In Penzance's bay lies what appears to be a copy of the famous French island Mont St.Michel. The rocky outcrop is appropriately called St.Michael's Mount and features a priory on its summit, similar to its continental counterpart. The traditional Cornish name for the island is Cara clowse in cowse or Carrack looz in cooz, meaning "grey rock in the wood", which is an astonishing example of folk-memory: archaeological evidence shows that the Mount was once surrounded by a forest which was inundated by the sea as early as c.2500 BC.
Many Cornish places are named after early Celtic Christian saints. In the Penwith there are for instance St.Just (after Yestin), St.Erth (Erc), Sancreed (Sancred) and Zennor (from Senara, to whom the local church is dedicated, her name possibly a corruption of Azenor, a Breton priestess). St.Ives, a well-known resort of artists and holidaymakers, is named after the Irish priestess Ia. Another interesting example is name of the village of Brane, known in the 14th century as Bosvran. The Cornish words bos vran translate as "crow's dwelling" or "Bran's dwelling". Together with the nearby Iron Age Caer ("hill fort") Brane or Caer Brân the name suggests connections with the veneration of the Celtic raven-god Bran, about whom I wrote more in my articles on Mount Brandon, Ireland, in the previous two issues of Celtic Connections.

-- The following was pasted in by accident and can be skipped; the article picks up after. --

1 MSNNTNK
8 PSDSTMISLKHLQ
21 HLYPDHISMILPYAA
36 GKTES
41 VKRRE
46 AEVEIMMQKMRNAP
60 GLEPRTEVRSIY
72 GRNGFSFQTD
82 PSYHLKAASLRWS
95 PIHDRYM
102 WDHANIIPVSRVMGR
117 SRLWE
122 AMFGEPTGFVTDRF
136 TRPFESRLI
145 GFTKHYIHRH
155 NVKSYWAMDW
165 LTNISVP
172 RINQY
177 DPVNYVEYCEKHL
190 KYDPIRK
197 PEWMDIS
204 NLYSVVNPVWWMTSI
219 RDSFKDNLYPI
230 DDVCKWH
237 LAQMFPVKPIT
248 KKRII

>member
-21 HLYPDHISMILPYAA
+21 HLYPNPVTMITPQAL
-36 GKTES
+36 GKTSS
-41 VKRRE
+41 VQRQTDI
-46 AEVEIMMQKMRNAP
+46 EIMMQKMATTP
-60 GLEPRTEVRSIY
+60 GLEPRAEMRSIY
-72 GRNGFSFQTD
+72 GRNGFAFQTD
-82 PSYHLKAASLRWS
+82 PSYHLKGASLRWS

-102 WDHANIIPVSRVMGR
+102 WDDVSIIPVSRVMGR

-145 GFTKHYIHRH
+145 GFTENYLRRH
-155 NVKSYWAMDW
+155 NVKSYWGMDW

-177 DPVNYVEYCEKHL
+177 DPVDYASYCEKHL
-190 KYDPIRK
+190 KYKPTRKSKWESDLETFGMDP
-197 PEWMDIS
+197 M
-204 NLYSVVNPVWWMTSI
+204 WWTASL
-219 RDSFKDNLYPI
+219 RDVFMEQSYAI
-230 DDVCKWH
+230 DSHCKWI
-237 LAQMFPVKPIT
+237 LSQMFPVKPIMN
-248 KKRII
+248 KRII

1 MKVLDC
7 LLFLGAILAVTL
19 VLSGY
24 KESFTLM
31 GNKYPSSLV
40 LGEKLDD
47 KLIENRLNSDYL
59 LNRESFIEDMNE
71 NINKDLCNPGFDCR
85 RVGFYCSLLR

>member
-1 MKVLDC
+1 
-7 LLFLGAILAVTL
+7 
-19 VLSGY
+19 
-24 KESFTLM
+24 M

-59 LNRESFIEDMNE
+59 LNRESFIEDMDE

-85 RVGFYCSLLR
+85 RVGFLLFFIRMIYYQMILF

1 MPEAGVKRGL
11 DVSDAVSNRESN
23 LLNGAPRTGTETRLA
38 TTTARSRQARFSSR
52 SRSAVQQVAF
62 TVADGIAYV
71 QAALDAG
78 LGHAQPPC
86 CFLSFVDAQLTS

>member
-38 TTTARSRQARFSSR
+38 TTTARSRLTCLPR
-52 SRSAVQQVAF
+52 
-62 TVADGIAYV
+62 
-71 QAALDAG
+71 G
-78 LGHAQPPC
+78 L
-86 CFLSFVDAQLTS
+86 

It is worthwile to look for connections between place names, local folklore, legends and history in the Penwith in order to gain some understanding of why this district is nick-named "The Witch Country".
One obvious reason is the already mentioned abundance of pre-historic sites. From the Middle Ages onwards, the Church often labelled them as places of devil-worship, black magic and witchcraft, in order to wean the peasants away from paganism. Hence, for instance, stone circles dedicated to the observation and veneration of the Moon (like the Merry Maidens) became associated with tales of girls who were turned into stone pilars as punishment for dancing at the Christian Sabbath. Folk tales turned Iron Age subterranean ritual chambers, locally called fogous, into even more forbidding places than their perpetual inner darkness could ever account for, and similarly, the huge stone skeletons of Bronze Age dolmens (called quoits in Cornwall) became altars for devil-worshippers in popular myth. Ancient sacred wells, on the other hand, were Christianised into holy wells and often dedicated to patrons of the local churches.